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Beware of Dealers That Markup the Lease Acquisition Fee

Dealer ScamWhen it comes to leasing, there's a lot of things you need to keep an eye on so you don't get ripped off.

One of those things is the lease acquisition fee (also referred to as the Lease Inception fee or Origination Fee).

This is a fee charged by the leasing company to cover their initial administrative costs - or so they say. It's really just an additional profit source.

You don't get charged an acquisition fee when you take out a car loan, there's really no reason why you should be charged one for a lease.

These fees usually start at $350 and can be as high as $1,000 for some luxury vehicles.

If a car dealer is setting up the lease for you, you need to make sure they're not marking up the acquisition fee.

Some leasing companies allow dealers to mark up the fee a few hundred dollars and let them keep the difference.

The way to combat this is to comparison shop your lease with several different car dealers. Keep a close eye on this fee and see if they all charge the same thing - if so, it's not likely to be marked up.

Sometimes you can catch this extra fee and save yourself a good chunk of change.

Since you should be comparison shopping your lease anyway, It's certainly worth the extra effort to pay attention to this fee.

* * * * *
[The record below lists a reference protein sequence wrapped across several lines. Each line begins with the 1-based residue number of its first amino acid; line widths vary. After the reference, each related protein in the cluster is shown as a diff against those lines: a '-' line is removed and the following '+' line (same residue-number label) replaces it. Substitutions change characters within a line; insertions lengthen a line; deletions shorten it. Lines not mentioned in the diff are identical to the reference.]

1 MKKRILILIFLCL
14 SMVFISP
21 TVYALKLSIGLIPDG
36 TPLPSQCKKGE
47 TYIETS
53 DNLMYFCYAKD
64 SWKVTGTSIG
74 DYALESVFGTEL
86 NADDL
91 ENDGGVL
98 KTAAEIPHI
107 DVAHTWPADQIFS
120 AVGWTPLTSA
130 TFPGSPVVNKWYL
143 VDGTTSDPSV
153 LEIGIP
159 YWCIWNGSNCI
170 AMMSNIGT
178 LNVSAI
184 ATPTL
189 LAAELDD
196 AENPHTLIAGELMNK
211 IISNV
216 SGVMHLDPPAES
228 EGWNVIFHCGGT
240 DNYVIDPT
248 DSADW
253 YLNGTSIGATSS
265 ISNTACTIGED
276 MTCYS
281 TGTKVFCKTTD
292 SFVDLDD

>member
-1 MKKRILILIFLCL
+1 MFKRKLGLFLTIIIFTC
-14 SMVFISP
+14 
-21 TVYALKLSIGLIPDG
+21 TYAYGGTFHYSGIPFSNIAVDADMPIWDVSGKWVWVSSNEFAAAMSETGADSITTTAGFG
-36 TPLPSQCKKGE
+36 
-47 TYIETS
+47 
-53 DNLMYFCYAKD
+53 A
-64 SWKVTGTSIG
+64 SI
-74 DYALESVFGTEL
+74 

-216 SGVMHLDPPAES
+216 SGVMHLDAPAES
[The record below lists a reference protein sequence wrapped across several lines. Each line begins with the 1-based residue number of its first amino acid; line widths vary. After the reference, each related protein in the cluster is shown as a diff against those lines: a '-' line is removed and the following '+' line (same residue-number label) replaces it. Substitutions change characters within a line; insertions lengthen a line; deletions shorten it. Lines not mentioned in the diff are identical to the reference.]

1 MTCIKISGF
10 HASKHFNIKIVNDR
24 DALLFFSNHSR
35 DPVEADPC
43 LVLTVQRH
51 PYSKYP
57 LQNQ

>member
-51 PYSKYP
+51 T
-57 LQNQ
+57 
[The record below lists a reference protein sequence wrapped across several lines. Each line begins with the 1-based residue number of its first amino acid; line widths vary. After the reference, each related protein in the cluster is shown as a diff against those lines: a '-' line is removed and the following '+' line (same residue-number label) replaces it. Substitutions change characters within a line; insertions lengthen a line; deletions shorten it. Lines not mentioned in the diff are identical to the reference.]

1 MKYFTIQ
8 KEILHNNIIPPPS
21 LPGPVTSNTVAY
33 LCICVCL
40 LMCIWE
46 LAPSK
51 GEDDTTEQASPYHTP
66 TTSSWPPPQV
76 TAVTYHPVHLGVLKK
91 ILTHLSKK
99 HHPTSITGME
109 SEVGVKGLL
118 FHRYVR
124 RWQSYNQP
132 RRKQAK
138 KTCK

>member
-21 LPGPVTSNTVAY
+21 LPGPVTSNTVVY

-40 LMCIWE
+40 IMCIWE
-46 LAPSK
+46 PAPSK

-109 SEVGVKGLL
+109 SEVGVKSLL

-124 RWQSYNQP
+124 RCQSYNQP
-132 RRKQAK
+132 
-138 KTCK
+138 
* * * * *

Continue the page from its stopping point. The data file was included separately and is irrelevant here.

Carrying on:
3 Steps Every Car Buyer Needs to Take to Save Maximum Money

The key to getting the best deal is to gather price or lease bids from as many local dealers as possible. Then shop that best price around until no one can beat it. Here are the steps:

Step 1 Get Prices From My Trusted Network

Select the vehicle you're interested in to see if there are local dealers in my network who will provide you with their best upfront price. You will get direct access to an internet sales manager who you can further negotiate with online (no need to visit dealership).
Select Vehicle to Get Local Pricing

Step 2 Get Prices From TrueCar / CarsDirect

TrueCar, and CarsDirect are my top 2 online price quote recommendations. These services show you pre-negotiated prices from dealers closest to you - and the deals are usually pretty decent. But remember, you can still negotiate further.

Step 3 Complete my Checklist

Follow this up with my checklist to make sure you squeeze out every last bit of savings.
- Gregg Fidan

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About The Author

Gregg Fidan Gregg Fidan is the founder of RealCarTips. After being ripped off on his first car purchase, he devoted several years to figuring out the best ways to avoid scams and negotiate the best car deals. He has written hundreds of articles on the subject of car buying and taught thousands of car shoppers how to get the best deals.
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